I find these year-end, and start-of-the-year blog posts to become somewhat expected.
But having said that, I’m also a sucker for discussion of potential future events. Not necessarily “predictions,” but rather a prudent, yet somewhat speculative, look at issues that lay ahead.
While most media members, financial advisors, and economists simply want to pick a percentage, add it to a DOWN-arrow, and tell us how much the market is going to crash this year, as has been the case every year for a decade, I want to talk about issues that I feel are going to be topics in 2017.
I thought a lot about real estate over the holidays.
I know that’s pathetic, but it’s also unavoidable.
To be quite honest, I’m not really sure how to “relax.”
I feel as though “relaxing” by definition is doing nothing. It’s watching TV, reading a book, swinging in a hammock, etc.
Well, it’s too cold for my outdoor hammock, and channel-surfing between “Con Air” and “Die Hard II” on a Wednesday afternoon during the holidays makes me far more anxious than sitting in my office at 290 Merton Street, taking care of some business.
To me, the ideal “relaxing day” would be sleeping in a little bit, walking out to get my morning Tim Horton’s, driving to the office to tackle maybe 3-4 hours of work, hitting the gym, running a few errands and getting a few items crossed off my “to-do” list, taking the dog for a walk, and spending time with my newborn baby. I know, I left that for last, and it’s questionable. But you don’t really “relax” when you’re trying to soothe a crying baby, so I’m just being honest; but it’s part of the overall day.
I suppose we all have different definitions of “relaxing.”
But I think the underlying theme in “relaxing” is to be without anxiety, without tension, and in your own state of calm. The crying baby doesn’t really get you there, does it? 🙂
I’m loving fatherhood thus far, and trying as it may be, it’s fun to look ahead.
Maybe that’s a running theme of mine – looking ahead.
Because over the holidays, I found myself pondering what 2017 has in store for us on more than one occasion.
I can’t stomach the discussion, or even thoughts of what the USA and Donald Trump are going to show the rest of the world. “I can’t…” seems to be the favourite phrase among those who just don’t want to discuss, or deal, with the reality. My wife has family in Atlanta, and they just keep saying, “…..I can’t…..I just…..let’s talk about something else….I can’t…”
I’ve thought a good amount about what the 2017 Toronto Blue Jays will look like, and while I’m not a pessimist, I am a realist, and I feel this piecemeal squad might contend, but will ultimately disappoint.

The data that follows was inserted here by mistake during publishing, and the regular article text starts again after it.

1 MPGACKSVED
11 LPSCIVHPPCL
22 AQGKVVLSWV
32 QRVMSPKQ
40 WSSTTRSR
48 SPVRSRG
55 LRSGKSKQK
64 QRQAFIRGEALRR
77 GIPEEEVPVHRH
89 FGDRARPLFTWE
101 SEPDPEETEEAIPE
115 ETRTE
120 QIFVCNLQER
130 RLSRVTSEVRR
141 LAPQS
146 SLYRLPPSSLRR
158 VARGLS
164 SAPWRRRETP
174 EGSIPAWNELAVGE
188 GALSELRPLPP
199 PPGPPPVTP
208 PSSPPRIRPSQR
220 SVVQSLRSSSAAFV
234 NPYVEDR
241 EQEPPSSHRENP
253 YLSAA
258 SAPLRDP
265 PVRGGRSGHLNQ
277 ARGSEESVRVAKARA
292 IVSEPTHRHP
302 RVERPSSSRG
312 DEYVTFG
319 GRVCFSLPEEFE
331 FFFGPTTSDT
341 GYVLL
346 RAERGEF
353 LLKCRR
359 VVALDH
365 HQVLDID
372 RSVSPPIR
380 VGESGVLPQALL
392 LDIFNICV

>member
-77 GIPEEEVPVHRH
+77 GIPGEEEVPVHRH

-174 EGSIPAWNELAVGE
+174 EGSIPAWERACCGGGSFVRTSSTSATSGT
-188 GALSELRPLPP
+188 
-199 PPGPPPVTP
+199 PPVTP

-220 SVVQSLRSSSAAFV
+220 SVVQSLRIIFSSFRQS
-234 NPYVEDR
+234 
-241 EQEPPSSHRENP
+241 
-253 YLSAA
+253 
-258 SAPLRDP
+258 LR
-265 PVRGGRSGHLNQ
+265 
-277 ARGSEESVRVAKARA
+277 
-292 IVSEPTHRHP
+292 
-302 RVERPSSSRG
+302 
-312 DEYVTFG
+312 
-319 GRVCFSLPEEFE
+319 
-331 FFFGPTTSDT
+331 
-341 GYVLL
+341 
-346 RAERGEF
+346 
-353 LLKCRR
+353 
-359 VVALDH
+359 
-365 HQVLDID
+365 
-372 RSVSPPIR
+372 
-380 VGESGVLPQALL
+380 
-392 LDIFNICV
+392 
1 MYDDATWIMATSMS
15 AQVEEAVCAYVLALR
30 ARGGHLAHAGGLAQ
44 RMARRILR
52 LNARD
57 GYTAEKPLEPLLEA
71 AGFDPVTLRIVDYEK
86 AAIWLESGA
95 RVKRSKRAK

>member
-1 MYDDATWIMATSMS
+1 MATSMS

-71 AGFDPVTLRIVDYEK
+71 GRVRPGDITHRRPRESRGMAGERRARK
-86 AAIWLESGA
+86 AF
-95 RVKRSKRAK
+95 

And alas, I’ve thought a ton about what the 2017 Toronto real estate market is going to do, what it will prove, and what, if anything, it will provide.
In 2017, as was the case in 2016, it’s hard to look at Toronto without looking at the rest of the country, and a lot of my thoughts on our city’s market will be intertwined with thoughts, or examinations, of what’s going on outside Toronto. Look no further than CMHC policies aimed at Toronto and Vancouver, for the affect they’ve had on other markets.
So as was the case at the end of December, I’ve sat down and come up with a long list of topics I think will make headlines in 2017, and whittled it down to five.
I think a deeper examination of the top-three topics is probably more helpful than a quick mention and no analysis of the top-fifteen topics, so without further adieu, this is what should be on your radar in the year ahead.
1) Toronto Prices
Perhaps I could have left this to last, since nobody really wants to start the year with something so depressing.
But! There’s a but!
If you own your home, and you’re never going to move, then you’re laughing all the way to the bank.
Okay, well, 99.9% of people reading this will move again in their lifetime, so sorry for that.
But there’s no denying that the biggest story in 2016 was the average home price, and that will continue to be the biggest story in 2017, in my opinion.
The December numbers won’t be available until the end of the first week of January, so much of what I write today will be based on the November numbers – just keep that in mind.
The average home price in 2015 in Toronto was $622,123.
The average home price in November of 2016 was $776,684.
That’s a ridiculous 24.8% annual increase.
Some of you are reading this and thinking, “And the market is only going to move higher.”
Others are looking at this and saying, “See – this is why the market is heading for disaster in 2017!”